Zambia: Survey of Community Drug Distributors

During a Mass Drug Administration (MDA), millions of tablets are distributed to the population at risk over the course of a couple of weeks.  This huge undertaking would not be possible without the assistance and local knowledge of Community Drug Distributors (CDDs), who deliver drugs door to door or at fixed distribution points. 

Whilst small incentives may be available in some countries, these CDDs are usually unpaid field workers, providing a service to their communities. CNTD has surveyed these experienced and invaluable colleagues to get their feedback on the training and support they need and to gain valuable insight on how MDA’s can be improved in the future. To ensure the best value for money, these surveys are integrated into existing initiatives, such as coverage verification surveys.  In 2015, Zambia undertook its 1st national round of MDA for Lymphatic Filariasis which was followed by a coverage verification survey and a parallel survey of 160 CDDs.  

Training and support

CDDs reported high satisfaction with training in most districts. However, of the 35 respondents from Ndola, half said that they received either no or too little training. Nearly 100% of CDDs knew which drugs were distributed during the MDA and were aware that they were to prevent Hydrocele. However, 34% were not aware that the MDA was also to combat lymphoedema. This reflects the high emphasis on hydroceles in the sensitisation campaign and a significant failing in the training which should be addressed.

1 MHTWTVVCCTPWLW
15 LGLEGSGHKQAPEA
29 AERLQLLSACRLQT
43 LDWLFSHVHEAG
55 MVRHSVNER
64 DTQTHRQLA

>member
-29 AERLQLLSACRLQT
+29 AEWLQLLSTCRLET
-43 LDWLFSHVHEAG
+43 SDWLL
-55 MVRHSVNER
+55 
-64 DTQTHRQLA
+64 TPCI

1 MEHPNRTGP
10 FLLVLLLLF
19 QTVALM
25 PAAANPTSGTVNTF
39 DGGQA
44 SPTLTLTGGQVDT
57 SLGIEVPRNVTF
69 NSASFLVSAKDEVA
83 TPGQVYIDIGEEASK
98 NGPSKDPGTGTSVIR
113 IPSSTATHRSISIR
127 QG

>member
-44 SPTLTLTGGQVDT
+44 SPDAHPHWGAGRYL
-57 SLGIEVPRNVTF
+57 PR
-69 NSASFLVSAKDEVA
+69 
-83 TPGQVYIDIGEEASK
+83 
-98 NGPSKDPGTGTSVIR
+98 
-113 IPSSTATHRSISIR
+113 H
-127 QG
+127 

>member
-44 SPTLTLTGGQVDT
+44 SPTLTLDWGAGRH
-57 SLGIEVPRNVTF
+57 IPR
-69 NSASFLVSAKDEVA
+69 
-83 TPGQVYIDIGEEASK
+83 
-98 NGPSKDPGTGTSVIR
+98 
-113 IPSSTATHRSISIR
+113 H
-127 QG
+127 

Perceptions of the MDA, challenges and suggestions from CDDs

137 (87%) CDDs reported that they became CDDs in order to contribute to their community.  A similar number reported enjoying high levels of community participation and awareness during the MDA which, along with the high coverage figures found in the parallel study, reflects a very successful public awareness campaign.  70% of those that had distributed at both distribution points and house-to-house felt that the house-to-house approach was preferable. This has been fed back and will assist in the design of future campaigns.

The number and type of challenges experienced during the MDA varied significantly between districts. These were reported to the relevant provincial team to incorporate into future planning. The majority (129 CDDs) reported a problem with transport. 37 CDDs reported that time was a challenge. Other reported problems were minimal with high levels of satisfaction with supervision, community involvement and drug availability.

Adverse events

52 of the CDDs reported that some people they supplied drugs to had adverse reactions, mostly dizziness or headaches. Vomiting and diarrhoea was reported by 15 CDDs.  The action taken by CDDs in such cases was split between offering reassurance and referring to a health facility. 49 CDDs offered suggestions for how support for adverse events may be improved including, better education on side effects, the provision of drugs or first aid kits to treat side effects and better transport to health facilities in case of problems.  

The CDD survey has now been integrated into the standard monitoring and evaluation protocol deployed by CNTD.